Conquest Core Set Miniature Review: The Spires

In my last post I was raving about Conquest. But, in this post I will take a step back and discuss the overall process, challenges, and successes of Para Bellum’s Spires from the Starter Box Set.

Ranks of fodder to chew through

For those of you who are not familiar, it contains:

  • 1x Pheromancer
  • 3x Brute Drones
  • 1x Abomination
  • 24x Force-Grown Drones

This force comes in around 575 points or so if I remember correctly, and is a nice starter army that will let you build on it.

For each of these models, the detail is amazing. For the Force-Grown Drones for example, you can make out each individual linen that they’re wrapped in, you can see each piece of bone armor, and the shape of how it fits on the soldier. However, there flipside of this is that painting the finished miniatures can become quite tedious.

All of the models come in many pieces. However, they are easy to assemble. There are no tricky pieces that you’ll find in Games Workshop models. Typically, the minis come in legs, body, arms, heads, and weapons. All the connection parts line up just fine, and the plastic is quite easy to work with. Using a liquid cement or super glue will make these miniatures hard as a rock.
When assembling the Abomination, I was faced with a challenge. The overall form seemed pretty static, and it’s overall size made it difficult to allow the cement to set. I had to come up with various ways to perch parts up so that everything would stay connected.

My absolute favorite models out of the bunch to work on are the Brutes. I’m not sure why I was so drawn to these guys, but, they seemed the most customizable. There are several different options for weapons, arms, and decoration. It allows for a nice variance if you were to have multiple units of these.

The Pheromancer was just fine. There was nothing terribly great or bad. It was a pretty standard leader model. Slightly more complicated than the troops to assemble, but, overall, really fun to paint.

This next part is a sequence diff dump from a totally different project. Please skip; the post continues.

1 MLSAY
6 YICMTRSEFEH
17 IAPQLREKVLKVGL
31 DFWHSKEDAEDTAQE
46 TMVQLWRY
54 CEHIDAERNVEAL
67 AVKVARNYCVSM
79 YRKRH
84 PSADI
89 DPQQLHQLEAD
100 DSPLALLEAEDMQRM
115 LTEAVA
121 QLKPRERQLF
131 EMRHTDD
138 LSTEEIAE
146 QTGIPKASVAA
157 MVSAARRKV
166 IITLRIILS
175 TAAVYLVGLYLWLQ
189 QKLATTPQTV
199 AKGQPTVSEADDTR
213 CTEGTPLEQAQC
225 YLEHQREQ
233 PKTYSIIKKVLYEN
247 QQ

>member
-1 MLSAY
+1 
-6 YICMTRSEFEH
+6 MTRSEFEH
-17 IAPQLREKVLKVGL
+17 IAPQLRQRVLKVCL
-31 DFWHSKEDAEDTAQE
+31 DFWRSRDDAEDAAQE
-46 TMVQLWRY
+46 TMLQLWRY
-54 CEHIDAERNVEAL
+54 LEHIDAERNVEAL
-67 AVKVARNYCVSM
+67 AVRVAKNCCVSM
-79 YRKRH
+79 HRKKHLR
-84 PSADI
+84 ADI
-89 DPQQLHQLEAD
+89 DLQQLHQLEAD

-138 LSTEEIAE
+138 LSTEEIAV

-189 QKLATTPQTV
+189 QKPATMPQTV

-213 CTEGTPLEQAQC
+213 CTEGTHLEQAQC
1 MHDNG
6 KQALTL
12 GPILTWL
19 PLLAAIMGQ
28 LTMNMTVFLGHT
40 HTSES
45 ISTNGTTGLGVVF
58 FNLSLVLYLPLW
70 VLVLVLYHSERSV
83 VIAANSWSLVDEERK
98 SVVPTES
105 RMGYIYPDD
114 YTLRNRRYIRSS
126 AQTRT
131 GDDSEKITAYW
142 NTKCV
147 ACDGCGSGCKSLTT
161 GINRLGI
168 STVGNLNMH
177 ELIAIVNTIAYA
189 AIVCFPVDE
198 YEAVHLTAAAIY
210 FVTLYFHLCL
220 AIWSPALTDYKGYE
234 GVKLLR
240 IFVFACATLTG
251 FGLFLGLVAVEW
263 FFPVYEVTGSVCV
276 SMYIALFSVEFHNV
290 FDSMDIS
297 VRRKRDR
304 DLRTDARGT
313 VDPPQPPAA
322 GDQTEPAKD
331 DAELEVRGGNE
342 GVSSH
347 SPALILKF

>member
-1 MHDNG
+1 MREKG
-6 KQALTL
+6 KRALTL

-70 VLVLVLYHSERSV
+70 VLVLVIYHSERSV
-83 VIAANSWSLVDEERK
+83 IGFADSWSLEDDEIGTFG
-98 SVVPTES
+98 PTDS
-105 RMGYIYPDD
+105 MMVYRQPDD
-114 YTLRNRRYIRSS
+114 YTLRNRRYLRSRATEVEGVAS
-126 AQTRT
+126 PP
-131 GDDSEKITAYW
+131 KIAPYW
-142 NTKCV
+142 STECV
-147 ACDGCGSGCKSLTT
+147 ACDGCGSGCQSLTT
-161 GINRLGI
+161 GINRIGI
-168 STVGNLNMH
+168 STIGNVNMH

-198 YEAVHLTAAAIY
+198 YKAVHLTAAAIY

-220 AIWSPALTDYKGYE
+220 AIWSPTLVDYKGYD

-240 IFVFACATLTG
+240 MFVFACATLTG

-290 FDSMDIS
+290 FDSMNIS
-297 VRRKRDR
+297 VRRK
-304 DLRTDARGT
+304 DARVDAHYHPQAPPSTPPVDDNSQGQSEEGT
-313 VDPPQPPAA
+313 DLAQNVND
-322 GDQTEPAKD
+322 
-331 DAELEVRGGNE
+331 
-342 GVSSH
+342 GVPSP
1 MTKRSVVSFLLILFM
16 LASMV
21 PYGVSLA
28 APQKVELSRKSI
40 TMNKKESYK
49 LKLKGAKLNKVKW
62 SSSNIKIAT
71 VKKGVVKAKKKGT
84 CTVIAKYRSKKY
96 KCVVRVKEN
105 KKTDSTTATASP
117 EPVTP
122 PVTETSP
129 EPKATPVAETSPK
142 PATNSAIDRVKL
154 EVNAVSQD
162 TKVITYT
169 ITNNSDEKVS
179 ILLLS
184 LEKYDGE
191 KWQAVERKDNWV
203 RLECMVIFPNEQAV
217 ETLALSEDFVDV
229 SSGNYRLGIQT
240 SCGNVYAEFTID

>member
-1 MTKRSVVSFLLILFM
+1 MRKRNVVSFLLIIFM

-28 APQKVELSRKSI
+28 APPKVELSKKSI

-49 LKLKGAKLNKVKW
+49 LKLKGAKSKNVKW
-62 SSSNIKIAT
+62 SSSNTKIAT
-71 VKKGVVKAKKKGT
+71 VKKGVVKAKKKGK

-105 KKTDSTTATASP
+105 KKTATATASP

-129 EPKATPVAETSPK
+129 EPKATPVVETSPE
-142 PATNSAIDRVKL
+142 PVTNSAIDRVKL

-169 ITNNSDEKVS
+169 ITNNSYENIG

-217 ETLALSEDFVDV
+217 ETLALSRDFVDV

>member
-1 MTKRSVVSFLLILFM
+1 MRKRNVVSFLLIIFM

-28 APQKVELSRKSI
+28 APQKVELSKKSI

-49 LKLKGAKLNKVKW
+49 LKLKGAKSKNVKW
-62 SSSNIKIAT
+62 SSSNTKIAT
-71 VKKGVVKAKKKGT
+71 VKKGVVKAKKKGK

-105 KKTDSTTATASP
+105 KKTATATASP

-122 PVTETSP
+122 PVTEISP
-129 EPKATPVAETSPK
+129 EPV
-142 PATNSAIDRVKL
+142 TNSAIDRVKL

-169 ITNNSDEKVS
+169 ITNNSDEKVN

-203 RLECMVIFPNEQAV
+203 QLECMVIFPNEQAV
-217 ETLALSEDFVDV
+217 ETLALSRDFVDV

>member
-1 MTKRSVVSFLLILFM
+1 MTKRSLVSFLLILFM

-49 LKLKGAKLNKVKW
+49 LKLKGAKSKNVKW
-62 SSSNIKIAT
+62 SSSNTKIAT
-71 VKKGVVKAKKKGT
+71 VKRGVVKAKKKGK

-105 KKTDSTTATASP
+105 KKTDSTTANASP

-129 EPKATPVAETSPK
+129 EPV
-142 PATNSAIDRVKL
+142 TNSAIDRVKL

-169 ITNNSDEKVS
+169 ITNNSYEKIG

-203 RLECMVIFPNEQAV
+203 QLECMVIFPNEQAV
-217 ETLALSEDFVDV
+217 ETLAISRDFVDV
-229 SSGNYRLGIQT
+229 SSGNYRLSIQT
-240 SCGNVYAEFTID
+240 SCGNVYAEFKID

The Good

  • Easy to assemble. Great contact points, most of the models will easily set and become tough as nails if you use the appropriate liquid cement.
  • Great individual detail: keeps your attention while painting, and with some of the master painters out there- paint jobs can highlight the great detail.
  • Plastic is amazing to work with and feels durable. It’s tough and easily cleaned and sanded.

The Bad

  • Limited customization. Only select models seem to have the ability to be customized and made unique in a pile of similar models.
  • The high detail can make it difficult to paint. While the detail keeps your attention, there is A LOT of it in regards to the linens and bone armor. If you want to focus on those, you can easily get overwhelmed.
  • It is VERY easy to lose some of the detail if you do multiple priming layers (such as zenithal priming)

Overall, it’s a great way to get started in Conquest, and even in the hobby. I know I’m looking forward to the Hundred Kingdom half as they were just as fun/easy to assemble.

Conquest: The Miniatures that got me re-interested in painting

So, it’s been a minute to say the least. The past few months I’ve been in a massive slump. Like many, I suffer from some pretty hefty seasonal depression as well as focusing issues. Those combined, plus an overall apathy from lack of free time kind of resulted in a lot of things getting pushed to the side.

My partner told me that I need to start taking Vitamin D, which, she’s probably not wrong. BUT, I also think a healthy dose of something interesting helped.

Several months ago, someone was selling a nice sized lot of Conquest minis on Facebook for a steal. I picked them up. Assembled a few, painted a few, then, left it on my shelf in a box. Awhile back I was cleaning and saw that box and thought to myself, “Well, I should probably move these. I’m never gonna get to them.” The box had the Conquest starter plus a few additional kits, so I thought I could flip it for a quick profit. However, I just couldn’t bring myself to do it.

Every time I went to take pictures, I looked at the quality, the sculpts, and the artwork and said, “Damn, these are nice”. Then put them back in the box.

It took a few months of this back and forth for me to bring them all back out of the box and start working on them. Specifically, the Spires (I’m currently working on the Hundred Kingdoms, but that’s for another day).
I couldn’t get over how cool they looked and the overall ‘sci-fi fantasy’ vibe they had. After learning the lore behind them, and how they’re pretty much an alien elvish race that creates their own soldiers from the bio-mass of a planet… I was hooked. It was just such a refreshing take on them.

I started really churning threw them after that. I started with the Abomination first, and came up with the scheme I’ve got, and then the rest fell into place. I will say, the drones were a bit of big mouthful since there were so many, and since I already knew they were there to die, I didn’t really want to spend too much time on them.

But, the Avatara, oh, the Avatara are beautiful. The sculpts are unique and uncanny valley, slightly creepy, and just, wonderful. These were the models that completely fired me up about painting and minis again. With their odd proportions and hidden details, I couldn’t stop painting them.

So ultimately, I just want to say thank you Para Bellum. Even though I have yet to play a game of Conquest, I know if it’s anything like the miniatures, it will be a delight to do. I only wish I could find a group near me that does.